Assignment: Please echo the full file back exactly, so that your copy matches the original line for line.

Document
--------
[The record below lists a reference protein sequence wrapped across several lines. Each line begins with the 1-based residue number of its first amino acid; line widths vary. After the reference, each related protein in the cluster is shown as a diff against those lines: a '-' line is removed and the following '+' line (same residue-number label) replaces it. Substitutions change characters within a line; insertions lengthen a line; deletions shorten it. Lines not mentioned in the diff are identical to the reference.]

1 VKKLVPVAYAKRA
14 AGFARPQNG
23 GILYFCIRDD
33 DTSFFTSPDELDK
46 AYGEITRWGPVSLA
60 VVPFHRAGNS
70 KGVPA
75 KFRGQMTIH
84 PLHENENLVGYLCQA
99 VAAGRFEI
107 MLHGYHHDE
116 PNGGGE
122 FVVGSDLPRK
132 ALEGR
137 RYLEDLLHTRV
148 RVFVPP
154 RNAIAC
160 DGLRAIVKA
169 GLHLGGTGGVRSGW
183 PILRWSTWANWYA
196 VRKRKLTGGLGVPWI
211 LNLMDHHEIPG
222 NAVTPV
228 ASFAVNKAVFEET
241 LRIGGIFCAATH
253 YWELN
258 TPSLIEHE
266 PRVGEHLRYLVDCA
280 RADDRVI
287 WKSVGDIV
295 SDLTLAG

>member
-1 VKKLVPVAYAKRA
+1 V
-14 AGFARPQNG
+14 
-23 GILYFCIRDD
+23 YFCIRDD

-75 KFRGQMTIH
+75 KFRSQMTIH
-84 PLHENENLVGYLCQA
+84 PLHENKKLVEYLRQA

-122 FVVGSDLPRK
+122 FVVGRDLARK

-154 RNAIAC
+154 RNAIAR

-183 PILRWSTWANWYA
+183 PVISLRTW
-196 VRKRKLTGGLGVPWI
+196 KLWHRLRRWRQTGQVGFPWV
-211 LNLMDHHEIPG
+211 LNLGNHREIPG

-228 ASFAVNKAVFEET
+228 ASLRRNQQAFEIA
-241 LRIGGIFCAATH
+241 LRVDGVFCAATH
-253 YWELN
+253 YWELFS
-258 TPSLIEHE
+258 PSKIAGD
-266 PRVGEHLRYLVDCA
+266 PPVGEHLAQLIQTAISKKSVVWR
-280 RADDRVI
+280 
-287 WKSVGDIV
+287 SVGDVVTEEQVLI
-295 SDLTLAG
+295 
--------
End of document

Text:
[The record below lists a reference protein sequence wrapped across several lines. Each line begins with the 1-based residue number of its first amino acid; line widths vary. After the reference, each related protein in the cluster is shown as a diff against those lines: a '-' line is removed and the following '+' line (same residue-number label) replaces it. Substitutions change characters within a line; insertions lengthen a line; deletions shorten it. Lines not mentioned in the diff are identical to the reference.]

1 VKKLVPVAYAKRA
14 AGFARPQNG
23 GILYFCIRDD
33 DTSFFTSPDELDK
46 AYGEITRWGPVSLA
60 VVPFHRAGNS
70 KGVPA
75 KFRGQMTIH
84 PLHENENLVGYLCQA
99 VAAGRFEI
107 MLHGYHHDE
116 PNGGGE
122 FVVGSDLPRK
132 ALEGR
137 RYLEDLLHTRV
148 RVFVPP
154 RNAIAC
160 DGLRAIVKA
169 GLHLGGTGGVRSGW
183 PILRWSTWANWYA
196 VRKRKLTGGLGVPWI
211 LNLMDHHEIPG
222 NAVTPV
228 ASFAVNKAVFEET
241 LRIGGIFCAATH
253 YWELN
258 TPSLIEHE
266 PRVGEHLRYLVDCA
280 RADDRVI
287 WKSVGDIV
295 SDLTLAG

>member
-1 VKKLVPVAYAKRA
+1 V
-14 AGFARPQNG
+14 
-23 GILYFCIRDD
+23 YFCIRDD

-75 KFRGQMTIH
+75 KFRSQMTIH
-84 PLHENENLVGYLCQA
+84 PLHENKKLVEYLRQA

-122 FVVGSDLPRK
+122 FVVGRDLARK

-154 RNAIAC
+154 RNAIAR

-183 PILRWSTWANWYA
+183 PVISLRTW
-196 VRKRKLTGGLGVPWI
+196 KLWHRLRRWRQTGQVGFPWV
-211 LNLMDHHEIPG
+211 LNLGNHREIPG

-228 ASFAVNKAVFEET
+228 ASLRRNQQAFEIA
-241 LRIGGIFCAATH
+241 LRVDGVFCAATH
-253 YWELN
+253 YWELFS
-258 TPSLIEHE
+258 PSKIAGD
-266 PRVGEHLRYLVDCA
+266 PPVGEHLAQLIQTAISKKSVVWR
-280 RADDRVI
+280 
-287 WKSVGDIV
+287 SVGDVVTEEQVLI
-295 SDLTLAG
+295 